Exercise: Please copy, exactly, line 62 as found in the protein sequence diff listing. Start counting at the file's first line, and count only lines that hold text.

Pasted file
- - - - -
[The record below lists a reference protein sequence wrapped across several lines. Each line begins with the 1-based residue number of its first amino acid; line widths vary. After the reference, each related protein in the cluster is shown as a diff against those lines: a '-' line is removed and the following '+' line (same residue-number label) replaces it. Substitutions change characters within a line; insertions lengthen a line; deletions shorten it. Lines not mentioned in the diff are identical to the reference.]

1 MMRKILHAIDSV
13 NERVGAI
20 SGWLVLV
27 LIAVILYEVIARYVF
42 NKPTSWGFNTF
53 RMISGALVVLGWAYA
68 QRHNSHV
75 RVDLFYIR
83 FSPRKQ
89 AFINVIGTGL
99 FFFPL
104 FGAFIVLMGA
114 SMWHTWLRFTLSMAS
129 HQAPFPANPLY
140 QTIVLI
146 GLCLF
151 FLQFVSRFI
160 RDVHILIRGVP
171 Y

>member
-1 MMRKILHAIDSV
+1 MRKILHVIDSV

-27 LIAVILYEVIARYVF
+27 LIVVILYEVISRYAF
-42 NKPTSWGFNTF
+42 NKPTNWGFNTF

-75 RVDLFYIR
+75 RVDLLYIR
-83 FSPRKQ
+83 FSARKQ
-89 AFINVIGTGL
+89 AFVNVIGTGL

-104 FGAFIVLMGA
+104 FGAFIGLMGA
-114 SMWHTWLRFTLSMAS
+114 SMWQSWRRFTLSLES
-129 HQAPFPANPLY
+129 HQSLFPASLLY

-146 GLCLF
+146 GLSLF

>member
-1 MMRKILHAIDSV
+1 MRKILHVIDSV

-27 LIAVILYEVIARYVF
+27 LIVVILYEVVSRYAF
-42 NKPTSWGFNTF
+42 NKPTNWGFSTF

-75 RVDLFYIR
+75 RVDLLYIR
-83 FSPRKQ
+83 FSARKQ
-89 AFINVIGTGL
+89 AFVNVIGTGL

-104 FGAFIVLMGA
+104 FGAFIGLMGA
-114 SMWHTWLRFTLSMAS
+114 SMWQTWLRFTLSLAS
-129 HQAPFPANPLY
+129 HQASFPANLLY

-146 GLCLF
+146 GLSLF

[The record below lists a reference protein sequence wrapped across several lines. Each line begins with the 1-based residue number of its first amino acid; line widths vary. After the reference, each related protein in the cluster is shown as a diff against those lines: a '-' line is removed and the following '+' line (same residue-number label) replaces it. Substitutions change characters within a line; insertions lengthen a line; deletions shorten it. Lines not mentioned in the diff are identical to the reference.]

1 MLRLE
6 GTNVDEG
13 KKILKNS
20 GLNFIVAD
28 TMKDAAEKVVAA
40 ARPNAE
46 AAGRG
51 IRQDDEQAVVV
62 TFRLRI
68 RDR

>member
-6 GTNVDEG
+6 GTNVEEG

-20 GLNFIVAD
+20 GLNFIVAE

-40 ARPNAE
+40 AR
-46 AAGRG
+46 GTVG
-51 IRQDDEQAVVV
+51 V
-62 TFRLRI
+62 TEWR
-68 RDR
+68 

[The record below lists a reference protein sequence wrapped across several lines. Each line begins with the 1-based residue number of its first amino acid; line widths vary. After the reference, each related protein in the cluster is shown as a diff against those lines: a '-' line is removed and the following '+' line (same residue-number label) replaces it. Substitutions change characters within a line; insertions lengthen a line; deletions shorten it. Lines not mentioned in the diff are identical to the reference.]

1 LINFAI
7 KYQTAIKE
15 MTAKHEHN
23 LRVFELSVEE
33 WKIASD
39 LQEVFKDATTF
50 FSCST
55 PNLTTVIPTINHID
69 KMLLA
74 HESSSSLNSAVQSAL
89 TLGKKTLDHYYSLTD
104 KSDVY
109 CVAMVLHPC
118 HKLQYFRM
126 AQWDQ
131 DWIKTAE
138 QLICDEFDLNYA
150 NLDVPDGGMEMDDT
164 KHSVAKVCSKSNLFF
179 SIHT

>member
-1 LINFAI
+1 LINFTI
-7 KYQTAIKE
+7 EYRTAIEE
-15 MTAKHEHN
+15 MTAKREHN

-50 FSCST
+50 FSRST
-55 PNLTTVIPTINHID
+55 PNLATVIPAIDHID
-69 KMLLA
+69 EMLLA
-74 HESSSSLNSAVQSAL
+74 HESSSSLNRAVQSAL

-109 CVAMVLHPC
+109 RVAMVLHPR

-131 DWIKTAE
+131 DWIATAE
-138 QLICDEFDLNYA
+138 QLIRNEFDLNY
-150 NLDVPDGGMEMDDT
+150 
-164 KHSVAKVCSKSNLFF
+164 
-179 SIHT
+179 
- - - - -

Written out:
+146 GLSLF